Diminutive Dustin Pedroia wasn't Rookie of the Year and MVP for nothing. Pedroia has to be one of the smallest guys with the biggest swings who is nearly impossible to fan.
All five and a half feet of Pedroia is pure grind and hustle.
Whether Pedroia's knocking one over the monster or racing down the line to beat one out, he puts the ball in play
Behind a .302 career average and an 8.2 K%, the scrappy Pedroia ranks No. 9.
8. George Brett
Career Batting Line: .305/.369/.487
Plate Appearances: 11,624
Strikeout Percentage: 8.8
While George Brett's 8.8 K% rises slightly above Dustin Pedroia's, Brett set his mark over 9,000 more plate appearances than Pedroia has notched in his young career.
Brett's ability to put the ball in play, and to do so to the tune of a .305 career average, earned him a spot in Cooperstown, a World Series ring, an MVP award, 13 All-Star selections, and the No. 8 ranking on this list.
7. Mike Greenwell
Career Batting Line: .303/.368/.463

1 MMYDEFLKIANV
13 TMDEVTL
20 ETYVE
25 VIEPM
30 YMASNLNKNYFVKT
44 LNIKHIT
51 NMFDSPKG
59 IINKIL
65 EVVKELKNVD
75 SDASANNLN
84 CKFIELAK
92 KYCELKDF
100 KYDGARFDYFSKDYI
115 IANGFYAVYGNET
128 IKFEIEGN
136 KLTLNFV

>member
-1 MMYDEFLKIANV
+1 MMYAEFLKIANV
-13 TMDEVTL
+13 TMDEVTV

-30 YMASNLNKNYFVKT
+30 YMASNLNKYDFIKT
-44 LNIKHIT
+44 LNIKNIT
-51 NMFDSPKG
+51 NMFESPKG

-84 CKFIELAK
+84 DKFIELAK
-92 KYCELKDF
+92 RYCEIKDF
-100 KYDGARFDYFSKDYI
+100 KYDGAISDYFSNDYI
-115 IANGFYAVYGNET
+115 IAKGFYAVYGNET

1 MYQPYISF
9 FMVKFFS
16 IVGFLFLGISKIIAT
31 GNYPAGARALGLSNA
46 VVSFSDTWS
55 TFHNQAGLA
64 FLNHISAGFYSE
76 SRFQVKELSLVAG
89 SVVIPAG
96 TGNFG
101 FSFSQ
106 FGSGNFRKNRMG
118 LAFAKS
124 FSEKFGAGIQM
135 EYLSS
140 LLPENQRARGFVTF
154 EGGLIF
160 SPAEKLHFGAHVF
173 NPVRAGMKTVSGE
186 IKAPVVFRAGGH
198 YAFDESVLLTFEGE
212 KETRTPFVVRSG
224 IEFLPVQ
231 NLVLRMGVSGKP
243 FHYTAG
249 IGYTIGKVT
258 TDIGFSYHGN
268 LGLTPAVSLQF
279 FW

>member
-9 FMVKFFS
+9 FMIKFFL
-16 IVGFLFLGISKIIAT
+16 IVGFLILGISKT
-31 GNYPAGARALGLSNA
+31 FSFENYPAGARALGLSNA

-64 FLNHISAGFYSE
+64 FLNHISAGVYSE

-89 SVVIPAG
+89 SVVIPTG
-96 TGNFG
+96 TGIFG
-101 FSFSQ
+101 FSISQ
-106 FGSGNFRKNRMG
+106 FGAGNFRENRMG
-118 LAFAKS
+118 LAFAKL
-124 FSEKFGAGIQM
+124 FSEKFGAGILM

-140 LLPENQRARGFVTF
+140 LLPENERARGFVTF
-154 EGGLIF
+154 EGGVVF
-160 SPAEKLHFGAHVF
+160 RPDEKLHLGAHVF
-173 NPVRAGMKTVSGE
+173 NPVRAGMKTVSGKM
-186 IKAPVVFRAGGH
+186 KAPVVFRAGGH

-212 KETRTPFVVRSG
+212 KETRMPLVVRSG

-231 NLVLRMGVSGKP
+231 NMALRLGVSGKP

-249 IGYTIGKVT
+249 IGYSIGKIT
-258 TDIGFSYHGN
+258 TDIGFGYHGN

Plate Appearances: 5,166
Strikeout Percentage: 7.9
Two Bostonians through four rankings? You must think I'm biased. No, but I definitely feel proud.
Mike Greenwell, some may remember, lost out to Jose Canseco in the 1988 MVP balloting. While the self-proclaimed steroid user went home with the trophy and a 21 K%, Greenwell had to settle for a .325 average and a career-best 6.4 K%.
Greenwell was the better man all around. Certainly Greenwell was the better hitter by this measuring stick.
His lifetime 7.9 K% partially allowed him to hit .303 for his career, and he's rewarded with the No. 7 rank here.
6. Mark Grace